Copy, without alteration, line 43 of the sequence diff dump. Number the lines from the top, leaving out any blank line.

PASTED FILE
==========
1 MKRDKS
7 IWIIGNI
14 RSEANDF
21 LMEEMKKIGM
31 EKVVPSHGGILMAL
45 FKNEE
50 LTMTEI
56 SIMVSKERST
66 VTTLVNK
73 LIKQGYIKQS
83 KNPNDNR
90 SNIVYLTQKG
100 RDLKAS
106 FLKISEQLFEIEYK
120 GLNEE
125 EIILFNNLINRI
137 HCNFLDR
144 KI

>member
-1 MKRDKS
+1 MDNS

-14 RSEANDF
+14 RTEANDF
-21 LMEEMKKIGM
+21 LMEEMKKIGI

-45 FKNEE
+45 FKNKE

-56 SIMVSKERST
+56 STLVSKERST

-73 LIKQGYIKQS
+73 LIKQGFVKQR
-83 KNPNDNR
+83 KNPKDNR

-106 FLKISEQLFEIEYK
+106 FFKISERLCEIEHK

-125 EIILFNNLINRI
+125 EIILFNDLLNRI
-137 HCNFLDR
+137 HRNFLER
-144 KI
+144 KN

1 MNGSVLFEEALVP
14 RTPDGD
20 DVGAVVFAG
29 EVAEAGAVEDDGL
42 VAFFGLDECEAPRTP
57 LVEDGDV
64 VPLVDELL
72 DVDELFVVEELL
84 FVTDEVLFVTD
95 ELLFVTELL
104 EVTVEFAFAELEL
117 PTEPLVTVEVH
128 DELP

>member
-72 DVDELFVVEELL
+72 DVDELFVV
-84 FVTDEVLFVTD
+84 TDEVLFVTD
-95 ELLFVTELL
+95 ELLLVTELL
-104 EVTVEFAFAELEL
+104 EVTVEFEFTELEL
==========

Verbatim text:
14 RTPDGD